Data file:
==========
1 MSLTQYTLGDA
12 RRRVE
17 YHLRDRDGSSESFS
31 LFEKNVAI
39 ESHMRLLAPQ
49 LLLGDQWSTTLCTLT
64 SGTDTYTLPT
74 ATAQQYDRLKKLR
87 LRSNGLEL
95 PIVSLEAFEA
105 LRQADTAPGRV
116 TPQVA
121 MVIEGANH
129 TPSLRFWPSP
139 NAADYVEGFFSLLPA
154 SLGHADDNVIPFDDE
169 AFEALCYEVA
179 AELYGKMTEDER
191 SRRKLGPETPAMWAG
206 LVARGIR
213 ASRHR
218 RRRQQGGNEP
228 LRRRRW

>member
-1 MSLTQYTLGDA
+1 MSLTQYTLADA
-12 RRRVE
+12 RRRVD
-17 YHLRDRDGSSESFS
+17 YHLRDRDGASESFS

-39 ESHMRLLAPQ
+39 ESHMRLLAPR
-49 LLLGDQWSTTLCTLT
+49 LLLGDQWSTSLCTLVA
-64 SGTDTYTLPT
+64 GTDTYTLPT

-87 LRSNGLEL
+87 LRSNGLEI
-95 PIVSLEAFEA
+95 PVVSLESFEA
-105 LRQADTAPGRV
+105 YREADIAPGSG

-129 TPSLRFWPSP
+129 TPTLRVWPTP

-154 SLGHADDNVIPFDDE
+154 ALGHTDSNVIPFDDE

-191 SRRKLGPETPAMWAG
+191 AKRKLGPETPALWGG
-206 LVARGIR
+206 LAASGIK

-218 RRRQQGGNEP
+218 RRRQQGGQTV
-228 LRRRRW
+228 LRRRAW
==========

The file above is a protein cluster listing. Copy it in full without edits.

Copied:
1 MSLTQYTLGDA
12 RRRVE
17 YHLRDRDGSSESFS
31 LFEKNVAI
39 ESHMRLLAPQ
49 LLLGDQWSTTLCTLT
64 SGTDTYTLPT
74 ATAQQYDRLKKLR
87 LRSNGLEL
95 PIVSLEAFEA
105 LRQADTAPGRV
116 TPQVA
121 MVIEGANH
129 TPSLRFWPSP
139 NAADYVEGFFSLLPA
154 SLGHADDNVIPFDDE
169 AFEALCYEVA
179 AELYGKMTEDER
191 SRRKLGPETPAMWAG
206 LVARGIR
213 ASRHR
218 RRRQQGGNEP
228 LRRRRW

>member
-1 MSLTQYTLGDA
+1 MSLTQYTLADA
-12 RRRVE
+12 RRRVD
-17 YHLRDRDGSSESFS
+17 YHLRDRDGASESFS

-39 ESHMRLLAPQ
+39 ESHMRLLAPR
-49 LLLGDQWSTTLCTLT
+49 LLLGDQWSTSLCTLVA
-64 SGTDTYTLPT
+64 GTDTYTLPT

-87 LRSNGLEL
+87 LRSNGLEI
-95 PIVSLEAFEA
+95 PVVSLESFEA
-105 LRQADTAPGRV
+105 YREADIAPGSG

-129 TPSLRFWPSP
+129 TPTLRVWPTP

-154 SLGHADDNVIPFDDE
+154 ALGHTDSNVIPFDDE

-191 SRRKLGPETPAMWAG
+191 AKRKLGPETPALWGG
-206 LVARGIR
+206 LAASGIK

-218 RRRQQGGNEP
+218 RRRQQGGQTV
-228 LRRRRW
+228 LRRRAW